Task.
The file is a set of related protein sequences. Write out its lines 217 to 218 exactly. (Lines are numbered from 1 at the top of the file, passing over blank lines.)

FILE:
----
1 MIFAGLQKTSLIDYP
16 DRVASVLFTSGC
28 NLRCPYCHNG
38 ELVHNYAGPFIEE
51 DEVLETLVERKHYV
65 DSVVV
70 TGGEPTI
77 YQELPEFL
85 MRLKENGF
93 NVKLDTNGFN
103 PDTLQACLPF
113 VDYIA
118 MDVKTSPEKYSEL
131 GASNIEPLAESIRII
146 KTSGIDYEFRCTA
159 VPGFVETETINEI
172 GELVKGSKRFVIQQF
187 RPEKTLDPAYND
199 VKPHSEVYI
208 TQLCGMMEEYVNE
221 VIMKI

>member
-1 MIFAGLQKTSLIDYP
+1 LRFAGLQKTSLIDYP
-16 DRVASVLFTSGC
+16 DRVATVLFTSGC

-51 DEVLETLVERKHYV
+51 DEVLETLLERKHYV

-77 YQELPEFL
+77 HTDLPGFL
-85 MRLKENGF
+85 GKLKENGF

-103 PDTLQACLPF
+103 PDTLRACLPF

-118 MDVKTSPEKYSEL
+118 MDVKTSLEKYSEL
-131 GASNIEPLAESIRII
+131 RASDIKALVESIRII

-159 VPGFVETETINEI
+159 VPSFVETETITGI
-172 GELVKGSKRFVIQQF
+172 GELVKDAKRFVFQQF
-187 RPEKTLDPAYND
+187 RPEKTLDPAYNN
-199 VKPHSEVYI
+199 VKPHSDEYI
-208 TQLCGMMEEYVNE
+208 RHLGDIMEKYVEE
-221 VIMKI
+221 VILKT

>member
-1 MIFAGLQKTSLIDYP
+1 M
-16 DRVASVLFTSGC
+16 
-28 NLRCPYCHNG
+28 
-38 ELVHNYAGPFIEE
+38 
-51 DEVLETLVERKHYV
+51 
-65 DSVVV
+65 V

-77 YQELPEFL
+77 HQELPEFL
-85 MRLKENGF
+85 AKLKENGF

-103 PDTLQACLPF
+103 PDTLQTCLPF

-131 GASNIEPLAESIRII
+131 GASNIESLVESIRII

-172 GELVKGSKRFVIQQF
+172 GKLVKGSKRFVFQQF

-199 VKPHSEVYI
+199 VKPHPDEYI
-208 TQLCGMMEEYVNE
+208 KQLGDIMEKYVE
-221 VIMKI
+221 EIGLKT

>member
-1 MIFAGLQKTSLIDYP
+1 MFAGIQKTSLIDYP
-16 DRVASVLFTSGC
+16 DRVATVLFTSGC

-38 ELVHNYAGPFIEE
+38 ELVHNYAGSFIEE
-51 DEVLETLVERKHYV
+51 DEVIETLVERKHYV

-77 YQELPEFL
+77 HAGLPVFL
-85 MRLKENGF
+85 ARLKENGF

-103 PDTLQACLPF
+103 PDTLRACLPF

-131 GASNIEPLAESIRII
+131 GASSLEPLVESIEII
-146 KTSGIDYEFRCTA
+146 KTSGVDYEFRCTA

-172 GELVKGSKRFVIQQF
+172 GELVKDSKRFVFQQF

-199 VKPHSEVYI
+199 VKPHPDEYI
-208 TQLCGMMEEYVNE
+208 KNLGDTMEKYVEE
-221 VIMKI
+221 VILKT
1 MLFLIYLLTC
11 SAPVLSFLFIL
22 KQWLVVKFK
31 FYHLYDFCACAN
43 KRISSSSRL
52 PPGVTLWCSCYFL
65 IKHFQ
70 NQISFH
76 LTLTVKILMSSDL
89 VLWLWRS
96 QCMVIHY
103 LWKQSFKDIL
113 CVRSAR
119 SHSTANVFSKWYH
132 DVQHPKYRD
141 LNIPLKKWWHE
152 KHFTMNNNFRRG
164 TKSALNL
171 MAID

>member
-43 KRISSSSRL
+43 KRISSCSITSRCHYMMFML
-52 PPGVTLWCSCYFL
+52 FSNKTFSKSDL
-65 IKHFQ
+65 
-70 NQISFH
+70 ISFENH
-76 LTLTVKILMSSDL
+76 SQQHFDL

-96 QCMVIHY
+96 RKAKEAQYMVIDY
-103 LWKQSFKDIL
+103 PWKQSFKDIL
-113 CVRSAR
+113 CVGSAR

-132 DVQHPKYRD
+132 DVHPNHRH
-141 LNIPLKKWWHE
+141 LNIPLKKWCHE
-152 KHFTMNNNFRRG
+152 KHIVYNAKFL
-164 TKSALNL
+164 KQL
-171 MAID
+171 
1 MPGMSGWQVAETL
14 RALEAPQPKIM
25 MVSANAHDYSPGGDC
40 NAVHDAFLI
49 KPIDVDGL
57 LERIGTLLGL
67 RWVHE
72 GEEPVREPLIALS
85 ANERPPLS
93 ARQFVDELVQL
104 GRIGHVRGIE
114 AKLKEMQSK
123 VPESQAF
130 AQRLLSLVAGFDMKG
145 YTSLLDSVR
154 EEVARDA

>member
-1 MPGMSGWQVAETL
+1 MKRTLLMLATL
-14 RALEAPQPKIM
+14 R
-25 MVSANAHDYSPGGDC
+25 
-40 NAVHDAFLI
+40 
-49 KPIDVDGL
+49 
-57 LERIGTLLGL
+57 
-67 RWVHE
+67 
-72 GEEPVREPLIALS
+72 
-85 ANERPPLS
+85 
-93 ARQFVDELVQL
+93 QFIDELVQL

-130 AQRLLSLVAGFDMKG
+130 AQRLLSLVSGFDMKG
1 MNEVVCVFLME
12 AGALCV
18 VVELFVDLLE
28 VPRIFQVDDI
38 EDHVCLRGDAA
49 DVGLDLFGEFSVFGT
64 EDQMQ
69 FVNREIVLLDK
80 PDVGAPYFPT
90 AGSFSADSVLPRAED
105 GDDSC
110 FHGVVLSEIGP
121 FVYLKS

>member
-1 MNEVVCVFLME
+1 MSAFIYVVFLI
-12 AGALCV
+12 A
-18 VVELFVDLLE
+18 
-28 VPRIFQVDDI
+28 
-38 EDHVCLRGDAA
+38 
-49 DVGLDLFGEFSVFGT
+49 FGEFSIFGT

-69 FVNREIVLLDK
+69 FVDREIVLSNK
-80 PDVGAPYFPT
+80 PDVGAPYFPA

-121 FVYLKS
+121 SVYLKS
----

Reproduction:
+49 FGEFSIFGT

-69 FVNREIVLLDK